Bully! Sagamore Hill to return to farmland
It's hard to tell now, but when Theodore Roosevelt lived at Sagamore Hill, the Cove Neck property was a working farm.
The National Park Service wants visitors to understand that. So it is about to take the next step in returning Sagamore Hill National Historic Site closer to its appearance when the 26th president lived there.
Starting next week, part of the original fruit orchard will be replanted east of the parking lot. That will be followed by cutting of new-growth trees and shrubs on part of the West Lawn and two farm fields southeast of the house and south of the parking lot, installation of up to 1,000 feet of split-rail fence, and re-creation of the arbor at the pet cemetery.
"We're trying to present a landscape that TR would have known - would have walked on and farmed," Superintendent Thomas Ross said. "Sagamore Hill was a working farm during Roosevelt's lifetime, with fenced pastures, open fields and a large orchard. But over time the fruit trees reached the end of their life spans and open areas were overgrown. I think the visitors will be very pleased to see a return of historic features."
The park service began the effort to turn back the clock more than a decade ago, cutting down trees that had grown up since the early 1900s on the West Lawn adjacent to the porch of the main house and restoring four historic farmhouse buildings, and recently, a windmill.
The partial restoration of the grounds is in keeping with the park's 2008 general management plan. It calls for restoring 6.2 acres of former farm fields and lawns to their original appearance. The park service has allocated $175,000 for the first phase covering about 3 acres, and the work should be completed by early next year, Ross said.
Curator Amy Verone said when Roosevelt owned the property "the idea wasn't to sell produce but to offset expenses and be partially self-sustaining." Fields were used for haying and pasture for horses and up to a half-dozen dairy cows. There were pigs, 100 chickens and several dozen turkeys. Ross said there are no plans to plant crops or keep animals because of the expense and to avoid alienating neighbors.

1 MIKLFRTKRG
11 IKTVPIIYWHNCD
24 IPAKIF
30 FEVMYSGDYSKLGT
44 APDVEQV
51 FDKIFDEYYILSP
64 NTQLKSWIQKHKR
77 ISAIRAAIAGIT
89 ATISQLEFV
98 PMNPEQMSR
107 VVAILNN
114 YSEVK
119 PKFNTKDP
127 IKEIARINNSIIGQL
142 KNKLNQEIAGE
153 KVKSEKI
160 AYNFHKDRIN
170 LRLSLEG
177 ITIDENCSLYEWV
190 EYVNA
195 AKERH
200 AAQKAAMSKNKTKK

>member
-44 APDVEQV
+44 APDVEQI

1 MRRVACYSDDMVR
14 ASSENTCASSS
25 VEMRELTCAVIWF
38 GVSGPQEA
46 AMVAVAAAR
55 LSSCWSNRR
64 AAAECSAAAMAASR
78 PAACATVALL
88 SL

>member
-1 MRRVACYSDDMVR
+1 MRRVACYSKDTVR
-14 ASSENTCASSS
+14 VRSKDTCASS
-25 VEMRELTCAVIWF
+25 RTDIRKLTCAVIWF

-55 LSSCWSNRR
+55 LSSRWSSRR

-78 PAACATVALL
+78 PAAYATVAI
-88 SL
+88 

"In the 1920s and '30s, as Mrs. Roosevelt cut back on the farming operations [after Theodore Roosevelt's death in 1919], trees and other growth started to come up," Verone said. In 1999, after a cultural landscape plan was completed, trees that had grown up on a portion of the West Lawn adjacent to the main house were removed to re-create part of the original view. Now additional trees on the southern part of the West Lawn will be removed.
Baldwin, Roxbury Russetts and Winesap apple trees and Seckel pear trees will be planted among 20 surviving fruit trees to reestablish the historic grid pattern of the orchard.
In the long-term, the park service plans to remove the current visitor center/gift shop to restore the historic chicken yard that was on that spot and create a new visitor center in the New Barn built by Roosevelt. There also is a possibility of re-creating part of the original cutting garden where it's not covered by the modern entrance road.
"This is a long overdue project that will greatly enhance the visitors' experience of Sagamore Hill as it was when my great-grandfather lived there," said Tweed Roosevelt of Boston, chairman of the Theodore Roosevelt Association.